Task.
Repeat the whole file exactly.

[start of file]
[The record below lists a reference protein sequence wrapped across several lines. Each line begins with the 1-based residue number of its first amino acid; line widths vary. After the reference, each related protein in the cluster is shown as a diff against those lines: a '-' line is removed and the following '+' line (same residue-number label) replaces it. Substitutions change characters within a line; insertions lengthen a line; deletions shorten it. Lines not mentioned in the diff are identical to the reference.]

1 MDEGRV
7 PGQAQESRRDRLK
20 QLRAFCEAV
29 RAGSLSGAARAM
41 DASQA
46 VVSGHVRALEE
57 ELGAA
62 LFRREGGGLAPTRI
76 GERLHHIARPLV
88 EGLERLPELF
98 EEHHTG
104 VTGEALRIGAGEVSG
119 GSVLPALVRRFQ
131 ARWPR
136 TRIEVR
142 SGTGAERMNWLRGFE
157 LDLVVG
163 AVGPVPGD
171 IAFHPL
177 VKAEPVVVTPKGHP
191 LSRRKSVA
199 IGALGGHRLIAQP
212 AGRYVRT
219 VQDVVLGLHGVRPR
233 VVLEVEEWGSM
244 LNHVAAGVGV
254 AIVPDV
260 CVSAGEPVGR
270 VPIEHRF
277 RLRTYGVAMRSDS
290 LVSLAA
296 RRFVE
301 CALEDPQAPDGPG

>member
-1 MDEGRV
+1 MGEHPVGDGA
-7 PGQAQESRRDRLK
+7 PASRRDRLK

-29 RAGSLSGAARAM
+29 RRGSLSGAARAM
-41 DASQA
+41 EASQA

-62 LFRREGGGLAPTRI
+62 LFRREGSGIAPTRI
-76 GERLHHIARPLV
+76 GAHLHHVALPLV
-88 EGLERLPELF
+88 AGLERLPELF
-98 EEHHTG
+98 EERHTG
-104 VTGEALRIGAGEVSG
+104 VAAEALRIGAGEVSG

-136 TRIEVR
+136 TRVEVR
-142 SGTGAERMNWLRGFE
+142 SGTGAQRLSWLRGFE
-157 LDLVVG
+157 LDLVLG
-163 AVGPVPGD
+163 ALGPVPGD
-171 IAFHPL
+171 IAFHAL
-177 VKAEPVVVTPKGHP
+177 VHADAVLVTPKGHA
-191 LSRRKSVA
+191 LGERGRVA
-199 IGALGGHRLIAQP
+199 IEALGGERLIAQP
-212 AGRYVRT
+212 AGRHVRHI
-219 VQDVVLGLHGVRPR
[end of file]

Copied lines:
[The record below lists a reference protein sequence wrapped across several lines. Each line begins with the 1-based residue number of its first amino acid; line widths vary. After the reference, each related protein in the cluster is shown as a diff against those lines: a '-' line is removed and the following '+' line (same residue-number label) replaces it. Substitutions change characters within a line; insertions lengthen a line; deletions shorten it. Lines not mentioned in the diff are identical to the reference.]

1 MDEGRV
7 PGQAQESRRDRLK
20 QLRAFCEAV
29 RAGSLSGAARAM
41 DASQA
46 VVSGHVRALEE
57 ELGAA
62 LFRREGGGLAPTRI
76 GERLHHIARPLV
88 EGLERLPELF
98 EEHHTG
104 VTGEALRIGAGEVSG
119 GSVLPALVRRFQ
131 ARWPR
136 TRIEVR
142 SGTGAERMNWLRGFE
157 LDLVVG
163 AVGPVPGD
171 IAFHPL
177 VKAEPVVVTPKGHP
191 LSRRKSVA
199 IGALGGHRLIAQP
212 AGRYVRT
219 VQDVVLGLHGVRPR
233 VVLEVEEWGSM
244 LNHVAAGVGV
254 AIVPDV
260 CVSAGEPVGR
270 VPIEHRF
277 RLRTYGVAMRSDS
290 LVSLAA
296 RRFVE
301 CALEDPQAPDGPG

>member
-1 MDEGRV
+1 MGEHPVGDGA
-7 PGQAQESRRDRLK
+7 PASRRDRLK

-29 RAGSLSGAARAM
+29 RRGSLSGAARAM
-41 DASQA
+41 EASQA

-62 LFRREGGGLAPTRI
+62 LFRREGSGIAPTRI
-76 GERLHHIARPLV
+76 GAHLHHVALPLV
-88 EGLERLPELF
+88 AGLERLPELF
-98 EEHHTG
+98 EERHTG
-104 VTGEALRIGAGEVSG
+104 VAAEALRIGAGEVSG

-136 TRIEVR
+136 TRVEVR
-142 SGTGAERMNWLRGFE
+142 SGTGAQRLSWLRGFE
-157 LDLVVG
+157 LDLVLG
-163 AVGPVPGD
+163 ALGPVPGD
-171 IAFHPL
+171 IAFHAL
-177 VKAEPVVVTPKGHP
+177 VHADAVLVTPKGHA
-191 LSRRKSVA
+191 LGERGRVA
-199 IGALGGHRLIAQP
+199 IEALGGERLIAQP
-212 AGRYVRT
+212 AGRHVRHI
-219 VQDVVLGLHGVRPR